THe Good, THe bAd ANd THe QueeN Mer­rie land

Re­flec­tions on a rad­i­cally changed na­tion, 11 years on. By Sharon O’Con­nell

UNCUT - - New Albums -

YOU’D be for­given for think­ing that as a well of in­spi­ra­tion, English iden­tity and the state of the na­tion must by now have run dry for Da­mon Al­barn. From the Kinks-y satire of Mod­ern Life Is Rub­bish and Park­life’s cock­ney car­toon­ism, through an op­er­atic bi­og­ra­phy of the El­iz­a­bethan coiner of the term ‘Bri­tan­nia’, Dr Dee, and the an­ti­war song cy­cle about life in the mod­ern cap­i­tal that was The Good, The Bad & The Queen’s de­but, Eng­land (or more specif­i­cally, Lon­don) has for decades been as much his muse as sub­ject mat­ter. For what­ever rea­son, and de­spite his ob­vi­ous in­ter­na­tion­al­ism and Re­mainer sta­tus, Al­barn feels his roots deeply.

Which is why he’s been moved to ex­am­ine them afresh – in a dif­fer­ent so­cio-po­lit­i­cal con­text and with a sharper emo­tional fo­cus – on Mer­rie Land, a fol­low-up al­bum so long over­due, fans must have given up all hope of ever hear­ing from this ‘su­per­group’ again. De­scribed by Al­barn as “an ode to the north of Eng­land”, to which he’s con­nected via both sets of grand­par­ents, it has as its axis Black­pool, where the band rented re­hearsal space in­side a dance hall with a par­tial view of the Vic­to­rian tower. Songs namecheck Starr Gate and the his­toric pub Un­cle Tom’s Cabin, which mark the pa­ram­e­ters of some of the ac­tion, along with North Pier, Tif­fany’s seafront ho­tel and Pre­ston sta­tion. So far, so provin­cially ex­ploita­tive for a mod­ern-pop chron­i­cler from Not­ting Hill, cyn­ics might say. But Al­barn has pre­vi­ous as a sen­si­tive ob­server with a tal­ent for con­nect­ing, and along with road trips to Southend-onSea, north Wales and the World War I ceme­ter­ies of France, his im­pres­sion­is­tic view of Black­pool’s English par­tic­u­lar­ity is part of a very per­sonal, qui­etly de­spair­ing por­trait of a coun­try in cul­tural cri­sis, about to leap off the Brexit cliff and crash onto the rocks of iso­la­tion­ism be­low.

The al­bum is a mix of new ma­te­rial (eg, the ti­tle track) and older songs, some of which Al­barn says have “changed dra­mat­i­cally” (the acous­tic “Rib­bons”), while oth­ers re­quired a lyri­cal re­think in light of po­lit­i­cal events. It’s framed as a breakup let­ter, with all the af­fec­tion and pained puz­zle­ment that im­plies. “This is not rhetoric, it comes from my heart – I love this coun­try,” Al­barn de­clares on the ti­tle track, re­as­sur­ing any doubters who might have for­got­ten his re­cent co-sign­ing of an open let­ter to Theresa May warn­ing of Brexit’s “self-built cul­tural jail”. He’s said his aim was “to try and cre­ate a kalei­do­scopic mo­ment in an imag­i­nary place called Mer­rie Land”, which ex­plains the dream­like qual­ity con­veyed by lyrics that link Boots’ drugs, uni­corns and noisy dogs in one song (“Gun To The Head”), and swal­lows, a sub­ma­chine gun and the sound of Demis Rous­sos on a wa­ter­slide in an­other (“The Truce Of Twi­light”).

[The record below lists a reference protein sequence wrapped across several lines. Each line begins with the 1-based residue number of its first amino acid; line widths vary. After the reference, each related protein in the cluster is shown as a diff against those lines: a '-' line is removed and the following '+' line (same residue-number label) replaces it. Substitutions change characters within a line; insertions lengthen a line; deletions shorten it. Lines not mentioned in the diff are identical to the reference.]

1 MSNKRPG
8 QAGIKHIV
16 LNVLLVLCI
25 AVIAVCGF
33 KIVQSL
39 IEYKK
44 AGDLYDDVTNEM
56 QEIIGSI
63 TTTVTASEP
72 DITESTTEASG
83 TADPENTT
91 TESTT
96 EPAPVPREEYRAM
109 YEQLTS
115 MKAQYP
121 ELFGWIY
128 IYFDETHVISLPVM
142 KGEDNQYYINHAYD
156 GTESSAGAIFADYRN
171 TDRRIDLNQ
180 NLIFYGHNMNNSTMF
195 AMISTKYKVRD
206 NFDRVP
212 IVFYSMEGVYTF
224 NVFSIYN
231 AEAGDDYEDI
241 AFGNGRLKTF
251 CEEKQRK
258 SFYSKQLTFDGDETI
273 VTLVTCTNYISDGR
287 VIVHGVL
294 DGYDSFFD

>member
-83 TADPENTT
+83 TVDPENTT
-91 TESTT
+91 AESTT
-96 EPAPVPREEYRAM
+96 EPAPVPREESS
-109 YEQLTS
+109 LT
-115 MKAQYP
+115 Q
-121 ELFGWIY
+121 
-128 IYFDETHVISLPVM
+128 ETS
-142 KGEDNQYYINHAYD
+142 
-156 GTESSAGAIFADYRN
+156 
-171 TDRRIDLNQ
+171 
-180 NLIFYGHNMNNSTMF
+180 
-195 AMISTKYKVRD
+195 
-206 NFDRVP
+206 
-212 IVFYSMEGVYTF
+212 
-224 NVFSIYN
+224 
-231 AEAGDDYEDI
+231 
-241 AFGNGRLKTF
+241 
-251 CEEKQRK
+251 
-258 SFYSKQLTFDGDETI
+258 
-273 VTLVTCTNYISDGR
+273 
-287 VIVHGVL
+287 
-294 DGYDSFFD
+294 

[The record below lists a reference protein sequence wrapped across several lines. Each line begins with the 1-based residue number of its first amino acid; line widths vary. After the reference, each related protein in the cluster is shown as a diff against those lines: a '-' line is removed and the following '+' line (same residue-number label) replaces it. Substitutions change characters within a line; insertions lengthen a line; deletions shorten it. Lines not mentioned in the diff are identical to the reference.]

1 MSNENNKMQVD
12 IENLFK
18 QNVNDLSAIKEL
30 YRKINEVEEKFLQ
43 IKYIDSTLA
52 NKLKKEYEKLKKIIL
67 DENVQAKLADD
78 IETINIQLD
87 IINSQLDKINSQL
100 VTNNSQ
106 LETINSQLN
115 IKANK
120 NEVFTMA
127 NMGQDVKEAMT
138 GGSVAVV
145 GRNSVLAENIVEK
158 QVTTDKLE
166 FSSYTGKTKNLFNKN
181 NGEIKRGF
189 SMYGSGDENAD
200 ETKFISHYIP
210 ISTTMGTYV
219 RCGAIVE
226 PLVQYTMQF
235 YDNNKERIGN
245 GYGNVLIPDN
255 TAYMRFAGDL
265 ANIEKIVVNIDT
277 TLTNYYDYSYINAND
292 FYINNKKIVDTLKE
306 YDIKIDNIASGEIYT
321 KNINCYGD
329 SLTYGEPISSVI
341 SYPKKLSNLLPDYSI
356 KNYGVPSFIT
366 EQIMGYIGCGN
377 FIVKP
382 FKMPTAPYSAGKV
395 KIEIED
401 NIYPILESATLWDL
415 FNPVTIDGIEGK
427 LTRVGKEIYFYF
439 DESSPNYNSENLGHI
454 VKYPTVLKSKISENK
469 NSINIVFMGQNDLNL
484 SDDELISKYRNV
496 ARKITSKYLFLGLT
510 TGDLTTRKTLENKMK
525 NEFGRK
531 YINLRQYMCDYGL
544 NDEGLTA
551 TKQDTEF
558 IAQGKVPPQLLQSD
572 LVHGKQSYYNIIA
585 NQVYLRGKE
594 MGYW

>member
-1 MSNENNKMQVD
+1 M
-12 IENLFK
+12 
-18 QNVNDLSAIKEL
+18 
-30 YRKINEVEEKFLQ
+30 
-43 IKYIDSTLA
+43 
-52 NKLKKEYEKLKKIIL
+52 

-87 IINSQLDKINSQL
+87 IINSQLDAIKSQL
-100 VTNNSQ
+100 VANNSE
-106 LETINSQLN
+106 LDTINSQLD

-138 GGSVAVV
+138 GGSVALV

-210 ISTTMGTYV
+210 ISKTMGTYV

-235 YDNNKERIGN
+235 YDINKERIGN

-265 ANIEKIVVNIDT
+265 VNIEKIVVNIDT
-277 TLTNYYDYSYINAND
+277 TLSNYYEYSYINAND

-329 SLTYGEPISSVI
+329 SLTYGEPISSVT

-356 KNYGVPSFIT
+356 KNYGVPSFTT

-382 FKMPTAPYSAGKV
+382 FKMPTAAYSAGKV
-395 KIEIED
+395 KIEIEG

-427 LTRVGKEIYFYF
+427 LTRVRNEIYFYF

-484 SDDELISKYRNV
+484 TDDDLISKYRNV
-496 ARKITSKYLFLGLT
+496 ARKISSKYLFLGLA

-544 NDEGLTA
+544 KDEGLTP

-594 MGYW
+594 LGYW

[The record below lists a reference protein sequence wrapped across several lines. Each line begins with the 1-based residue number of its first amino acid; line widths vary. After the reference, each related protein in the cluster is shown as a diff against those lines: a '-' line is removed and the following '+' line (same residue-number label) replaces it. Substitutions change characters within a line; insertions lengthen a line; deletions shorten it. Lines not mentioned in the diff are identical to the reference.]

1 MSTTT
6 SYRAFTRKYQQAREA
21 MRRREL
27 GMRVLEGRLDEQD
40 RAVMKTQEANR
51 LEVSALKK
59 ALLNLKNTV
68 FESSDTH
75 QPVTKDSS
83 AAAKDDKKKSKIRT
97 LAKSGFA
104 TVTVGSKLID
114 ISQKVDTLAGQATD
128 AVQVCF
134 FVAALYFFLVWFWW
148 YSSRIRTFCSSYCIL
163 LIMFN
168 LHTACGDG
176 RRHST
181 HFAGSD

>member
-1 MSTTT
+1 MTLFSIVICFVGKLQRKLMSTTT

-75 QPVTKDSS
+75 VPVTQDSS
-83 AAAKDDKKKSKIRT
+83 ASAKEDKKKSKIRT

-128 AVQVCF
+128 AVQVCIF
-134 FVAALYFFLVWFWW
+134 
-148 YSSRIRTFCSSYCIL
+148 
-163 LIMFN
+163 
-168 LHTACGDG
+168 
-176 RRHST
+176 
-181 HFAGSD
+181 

The gloomily ro­man­tic, end-of-pier sounds of the Lowrey or­gan – Al­barn’s new toy – dom­i­nate Mer­rie Land, Si­mon Tong’s gui­tar an at­mo­spheric sup­port, and there’s an over­all light­ness of touch that means the songs fade soon af­ter lis­ten­ing. Some­how, this makes them more poignant. And ‘soft’ emo­tions like re­gret and dis­ap­point­ment are in play rather than the anger that might be ex­pected. Al­barn calls out our lead­ers, who are “dis­con­nected and raised up in man­sions”, while re­mind­ing us that we’re all to blame in one way, but that’s about as far as it goes. With Tony Vis­conti in the pro­ducer’s chair, the set opens with a sam­ple from the Pow­ell/Press­burger movie A Can­ter­bury Tale, then ranges over wist­ful fair­ground tunes, pas­toral folk, cheery pop­u­lar song/ mu­sic hall and gen­tle psy­che­delic funk. There are echoes of Dr Dee on the darkly tragi­comic “The Last Man To Leave” and even mid-pe­riod Blur on “Gun To The Head” and the night­mar­ish “The Great Fire”. The De­mon Strings quar­tet adds ex­tra emo­tional tone through­out and the Bethesda Male Voice Choir lends (Welsh-lan­guage) ro­bust­ness to the bal­lad “Lady Bos­ton”, while brass punc­tu­ates the shuf­fle beat with a psy­che­delic glaze on “The Truce Of Twi­light”, which throws back to the band’s de­but.

There’s a fine line be­tween the sin­cerely wist­ful and con­tem­pla­tive and the nos­tal­gic and mo­rose, but Mer­rie Land un­der­stands where the bor­ders are and stays within them. The state it de­picts is both imag­i­nary and recog­nis­ably real – as Al­barn sees it, not so much a case of Eng­land’s dream­ing, as the sad un­fold­ing of an en­gi­neered night­mare.

ye mer­rie few: (l–r) Tony Allen, da­mon Al­barn, si­mon Tong and Paul si­monon

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